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April 1, 2011

Meet And Greet

Cautious Optimism Reigns at TradeTech

By John D'Antona Jr.

The mood at the TradeTech USA conference, from Feb. 28 to March 2 in New York, was cautiously optimistic, as attendees adjusted to the lower volumes and reduced commissions of the new environment.

Andrew Silverman, global co-head of electronic trading at Morgan Stanley, said that while trading volumes were up slightly in January versus his firm's projections, the crisis of confidence shown by investors brought on by last May 6's "flash crash" still remains. He cited internal trade volume data that showed actual trading flows were below projections for the last six months of 2010. The handwriting is on the wall: Until investor confidence is fully restored, volumes will remain low and commissions depressed, he said, adding that self-regulation by the Street was the way to restore that confidence.

"We can either regulate ourselves or we are going to be regulated," Silverman said. "One of five or one of eight of us here today will not be here next year if we don't regulate ourselves." And the former was much more preferable than the latter, he added.

Despite this warning, the buysiders and sellsiders in attendance were content to eat, drink and almost be merry as they mingled along the Hudson River. This year's three-day conference was held at Pier 60, Chelsea Piers.

Attendees discussed current topics such as anti-gaming strategies, high frequency trading's impact on the market, commission management and future regulatory developments.

This year's conference attendance saw a modest 8 percent bump in the number of institutional and buyside participants, while the overall number of people wasn't much different from last year, according to organizers. A total of 257 buyside participants came to the event, compared with 235 in 2010.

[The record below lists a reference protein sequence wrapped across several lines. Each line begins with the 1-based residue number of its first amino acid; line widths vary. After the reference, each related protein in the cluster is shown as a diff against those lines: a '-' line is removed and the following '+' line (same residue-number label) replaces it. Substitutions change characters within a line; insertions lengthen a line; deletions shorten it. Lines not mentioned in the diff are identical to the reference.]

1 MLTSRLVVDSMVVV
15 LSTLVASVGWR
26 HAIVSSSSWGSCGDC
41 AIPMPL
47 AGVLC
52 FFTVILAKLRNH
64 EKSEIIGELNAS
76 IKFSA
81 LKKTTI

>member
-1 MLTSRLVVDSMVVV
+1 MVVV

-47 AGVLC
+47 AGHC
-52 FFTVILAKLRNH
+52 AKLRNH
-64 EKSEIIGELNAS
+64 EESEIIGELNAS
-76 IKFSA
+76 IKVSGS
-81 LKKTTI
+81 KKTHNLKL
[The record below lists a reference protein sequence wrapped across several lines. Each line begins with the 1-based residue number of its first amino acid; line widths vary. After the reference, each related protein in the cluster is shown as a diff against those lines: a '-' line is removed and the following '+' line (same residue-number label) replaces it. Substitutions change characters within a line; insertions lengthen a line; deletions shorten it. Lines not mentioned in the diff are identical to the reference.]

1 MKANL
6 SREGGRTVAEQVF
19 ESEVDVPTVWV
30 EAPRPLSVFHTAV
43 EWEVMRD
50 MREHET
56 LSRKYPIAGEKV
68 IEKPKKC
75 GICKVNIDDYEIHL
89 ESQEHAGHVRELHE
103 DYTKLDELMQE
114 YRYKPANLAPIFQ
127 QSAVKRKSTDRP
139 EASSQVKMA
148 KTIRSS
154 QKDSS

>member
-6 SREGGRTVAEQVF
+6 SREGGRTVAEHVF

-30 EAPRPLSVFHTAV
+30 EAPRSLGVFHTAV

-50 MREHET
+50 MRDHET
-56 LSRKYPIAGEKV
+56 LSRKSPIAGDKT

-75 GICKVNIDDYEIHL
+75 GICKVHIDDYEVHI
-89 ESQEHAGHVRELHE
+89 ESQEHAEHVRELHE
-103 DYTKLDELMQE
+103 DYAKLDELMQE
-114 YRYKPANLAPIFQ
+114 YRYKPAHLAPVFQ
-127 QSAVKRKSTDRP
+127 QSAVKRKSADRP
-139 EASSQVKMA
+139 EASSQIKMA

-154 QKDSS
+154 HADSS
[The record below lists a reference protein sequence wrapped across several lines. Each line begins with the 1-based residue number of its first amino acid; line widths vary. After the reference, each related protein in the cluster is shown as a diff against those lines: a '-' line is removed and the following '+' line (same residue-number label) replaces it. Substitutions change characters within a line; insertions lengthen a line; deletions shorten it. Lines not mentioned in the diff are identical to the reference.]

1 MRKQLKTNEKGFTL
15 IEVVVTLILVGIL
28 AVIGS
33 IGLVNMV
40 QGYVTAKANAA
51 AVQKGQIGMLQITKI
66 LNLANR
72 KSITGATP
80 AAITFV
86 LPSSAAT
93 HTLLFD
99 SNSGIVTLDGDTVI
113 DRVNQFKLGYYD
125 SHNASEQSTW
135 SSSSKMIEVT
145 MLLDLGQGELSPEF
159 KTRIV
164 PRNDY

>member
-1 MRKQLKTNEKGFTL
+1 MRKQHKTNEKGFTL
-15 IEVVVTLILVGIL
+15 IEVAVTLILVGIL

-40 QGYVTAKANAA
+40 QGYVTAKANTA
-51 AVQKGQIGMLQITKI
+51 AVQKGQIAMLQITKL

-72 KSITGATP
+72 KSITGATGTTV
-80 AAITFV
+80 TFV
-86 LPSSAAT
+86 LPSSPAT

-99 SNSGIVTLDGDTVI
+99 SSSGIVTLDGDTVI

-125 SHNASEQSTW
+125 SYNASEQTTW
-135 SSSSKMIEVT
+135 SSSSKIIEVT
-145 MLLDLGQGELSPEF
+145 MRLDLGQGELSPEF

On the vendor front, 45 different firms were represented at this year's meet, unchanged from last year.

One technology vendor likened the mood and participation of the buyside at the conference to that of window-shoppers-the buyside was looking at the new products, but not making any firm commitment to purchase software or other products.

"I'm here to take a look at some of the new offerings, but I have no money to spend," said Carl Reynolds, global systems strategist at Pioneer Investments.

A sellside vendor who requested anonymity said this type of behavior was typical at this year's event.

"It's a buyer's market," he said. "Everybody's looking, but no one's buying. Also, firms are extending their tryout periods as long as they can. It's a bad environment for vendors."

Still, the buyside had plenty to say to the sellside at the conference. Several instant polls were taken, and here are the results:

Attendees were asked to forecast where commissions were headed this year; 43 percent said rates would be stable, 33 percent said they'd be slightly lower, and 15 percent simply said they'd be lower. On the other hand, 8 percent expect an increase-5 percent said commissions would move up slightly, and 3 percent said they'd move higher.

Regarding the number of algorithms they actually use, 89 percent of the attendees surveyed said they use fewer than 25 algorithmic providers, while 8 percent trade with between 25 and 50 providers.

Giri Cherukuri, head trader and portfolio manager at OakBrook Investments, said during one panel that he expects best execution from his brokers. He added that, despite having discretion in working his orders, brokers cannot be mind readers.

"In the end, the onus is on the buyside to communicate and be painfully clear on how we want brokers to execute our orders," Cherukuri said.


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